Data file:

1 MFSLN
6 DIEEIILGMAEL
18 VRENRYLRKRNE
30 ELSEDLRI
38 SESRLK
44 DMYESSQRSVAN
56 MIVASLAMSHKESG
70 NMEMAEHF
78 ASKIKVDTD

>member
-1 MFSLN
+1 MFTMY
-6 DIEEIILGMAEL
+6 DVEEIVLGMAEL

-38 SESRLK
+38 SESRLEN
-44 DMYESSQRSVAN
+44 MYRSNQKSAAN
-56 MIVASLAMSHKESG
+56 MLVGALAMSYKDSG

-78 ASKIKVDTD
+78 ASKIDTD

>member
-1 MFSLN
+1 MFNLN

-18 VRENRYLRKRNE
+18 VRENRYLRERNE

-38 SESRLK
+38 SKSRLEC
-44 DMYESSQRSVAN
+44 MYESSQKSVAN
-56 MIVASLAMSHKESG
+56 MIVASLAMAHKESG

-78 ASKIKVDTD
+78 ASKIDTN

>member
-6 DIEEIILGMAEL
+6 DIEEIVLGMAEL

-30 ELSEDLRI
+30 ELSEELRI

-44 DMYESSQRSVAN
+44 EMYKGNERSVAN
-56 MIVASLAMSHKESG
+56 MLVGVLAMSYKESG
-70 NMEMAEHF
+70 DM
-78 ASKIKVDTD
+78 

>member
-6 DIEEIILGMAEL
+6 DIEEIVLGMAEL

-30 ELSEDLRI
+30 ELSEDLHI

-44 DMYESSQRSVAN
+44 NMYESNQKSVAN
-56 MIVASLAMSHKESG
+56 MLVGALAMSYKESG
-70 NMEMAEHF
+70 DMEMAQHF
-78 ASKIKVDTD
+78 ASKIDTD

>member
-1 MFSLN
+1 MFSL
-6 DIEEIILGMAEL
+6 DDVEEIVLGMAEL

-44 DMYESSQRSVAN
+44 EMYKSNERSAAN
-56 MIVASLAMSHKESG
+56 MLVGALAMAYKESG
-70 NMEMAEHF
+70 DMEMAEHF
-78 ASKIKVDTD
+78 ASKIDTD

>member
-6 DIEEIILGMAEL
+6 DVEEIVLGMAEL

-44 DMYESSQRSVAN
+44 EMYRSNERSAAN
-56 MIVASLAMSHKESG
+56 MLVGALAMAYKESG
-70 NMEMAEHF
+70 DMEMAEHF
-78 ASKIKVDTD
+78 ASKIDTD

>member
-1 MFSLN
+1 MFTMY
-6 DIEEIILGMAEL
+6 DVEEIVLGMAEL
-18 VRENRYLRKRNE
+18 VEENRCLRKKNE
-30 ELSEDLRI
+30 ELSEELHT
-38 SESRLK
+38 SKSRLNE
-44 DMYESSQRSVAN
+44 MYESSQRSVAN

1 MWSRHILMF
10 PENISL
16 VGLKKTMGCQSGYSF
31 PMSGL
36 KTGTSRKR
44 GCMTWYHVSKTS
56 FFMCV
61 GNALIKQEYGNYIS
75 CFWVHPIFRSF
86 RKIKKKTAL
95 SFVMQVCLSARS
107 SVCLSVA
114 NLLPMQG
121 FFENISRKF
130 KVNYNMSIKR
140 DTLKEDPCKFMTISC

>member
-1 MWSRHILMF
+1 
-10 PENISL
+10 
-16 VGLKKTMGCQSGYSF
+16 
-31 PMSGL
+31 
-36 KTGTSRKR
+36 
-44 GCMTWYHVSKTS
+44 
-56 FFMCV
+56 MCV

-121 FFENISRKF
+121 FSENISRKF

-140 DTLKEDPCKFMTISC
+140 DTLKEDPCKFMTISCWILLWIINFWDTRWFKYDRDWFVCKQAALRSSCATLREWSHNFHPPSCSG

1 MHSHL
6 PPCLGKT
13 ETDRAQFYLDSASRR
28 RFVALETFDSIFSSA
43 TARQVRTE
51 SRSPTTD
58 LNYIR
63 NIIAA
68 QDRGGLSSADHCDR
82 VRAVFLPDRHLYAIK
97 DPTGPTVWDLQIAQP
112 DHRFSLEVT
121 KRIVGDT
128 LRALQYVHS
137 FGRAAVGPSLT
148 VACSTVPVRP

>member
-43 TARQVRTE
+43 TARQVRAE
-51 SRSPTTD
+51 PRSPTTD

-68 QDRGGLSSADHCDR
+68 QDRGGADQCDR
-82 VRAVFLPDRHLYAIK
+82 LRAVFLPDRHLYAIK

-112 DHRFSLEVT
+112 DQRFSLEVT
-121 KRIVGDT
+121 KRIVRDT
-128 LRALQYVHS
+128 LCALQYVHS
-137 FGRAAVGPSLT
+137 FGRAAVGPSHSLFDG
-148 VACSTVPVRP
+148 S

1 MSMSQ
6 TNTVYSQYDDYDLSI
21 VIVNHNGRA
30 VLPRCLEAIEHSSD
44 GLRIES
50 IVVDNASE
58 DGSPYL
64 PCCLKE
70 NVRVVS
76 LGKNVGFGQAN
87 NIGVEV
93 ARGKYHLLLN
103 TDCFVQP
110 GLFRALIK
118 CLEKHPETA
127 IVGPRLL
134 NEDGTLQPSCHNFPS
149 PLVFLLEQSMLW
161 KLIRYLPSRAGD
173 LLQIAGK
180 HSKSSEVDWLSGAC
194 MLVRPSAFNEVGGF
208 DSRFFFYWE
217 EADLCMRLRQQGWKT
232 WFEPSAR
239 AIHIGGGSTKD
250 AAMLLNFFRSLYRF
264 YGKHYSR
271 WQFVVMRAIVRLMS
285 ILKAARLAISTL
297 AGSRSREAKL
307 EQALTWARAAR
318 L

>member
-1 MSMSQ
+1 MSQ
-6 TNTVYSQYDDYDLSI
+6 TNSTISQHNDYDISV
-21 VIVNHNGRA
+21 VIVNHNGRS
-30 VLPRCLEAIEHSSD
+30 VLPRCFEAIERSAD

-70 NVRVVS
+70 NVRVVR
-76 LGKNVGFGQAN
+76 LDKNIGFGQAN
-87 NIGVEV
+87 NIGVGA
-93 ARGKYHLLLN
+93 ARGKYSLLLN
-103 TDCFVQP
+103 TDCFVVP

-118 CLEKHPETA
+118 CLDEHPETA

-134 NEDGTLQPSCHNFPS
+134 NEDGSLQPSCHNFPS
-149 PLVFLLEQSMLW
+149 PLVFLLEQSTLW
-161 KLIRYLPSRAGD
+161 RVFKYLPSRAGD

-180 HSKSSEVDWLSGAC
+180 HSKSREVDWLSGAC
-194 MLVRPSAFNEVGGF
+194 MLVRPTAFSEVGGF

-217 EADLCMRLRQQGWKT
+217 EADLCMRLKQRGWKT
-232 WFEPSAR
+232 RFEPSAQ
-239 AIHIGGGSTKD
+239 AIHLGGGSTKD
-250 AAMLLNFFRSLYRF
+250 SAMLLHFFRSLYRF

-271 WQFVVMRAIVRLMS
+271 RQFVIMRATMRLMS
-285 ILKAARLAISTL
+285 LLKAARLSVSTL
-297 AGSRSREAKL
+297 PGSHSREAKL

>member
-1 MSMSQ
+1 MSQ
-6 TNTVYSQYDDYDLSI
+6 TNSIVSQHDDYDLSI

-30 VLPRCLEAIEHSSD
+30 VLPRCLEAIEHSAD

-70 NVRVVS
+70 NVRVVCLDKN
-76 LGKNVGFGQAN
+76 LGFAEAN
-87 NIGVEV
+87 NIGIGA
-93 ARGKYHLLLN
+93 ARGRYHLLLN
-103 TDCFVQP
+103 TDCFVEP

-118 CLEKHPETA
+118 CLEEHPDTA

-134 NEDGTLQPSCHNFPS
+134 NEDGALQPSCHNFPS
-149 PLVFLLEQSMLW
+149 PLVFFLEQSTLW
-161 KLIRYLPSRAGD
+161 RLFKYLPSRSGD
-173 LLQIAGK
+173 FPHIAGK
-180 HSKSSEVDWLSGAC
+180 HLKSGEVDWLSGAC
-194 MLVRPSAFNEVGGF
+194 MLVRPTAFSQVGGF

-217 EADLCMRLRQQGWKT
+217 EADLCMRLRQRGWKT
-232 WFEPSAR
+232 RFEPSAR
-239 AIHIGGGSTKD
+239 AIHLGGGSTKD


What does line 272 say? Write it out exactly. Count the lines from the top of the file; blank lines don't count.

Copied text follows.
-173 LLQIAGK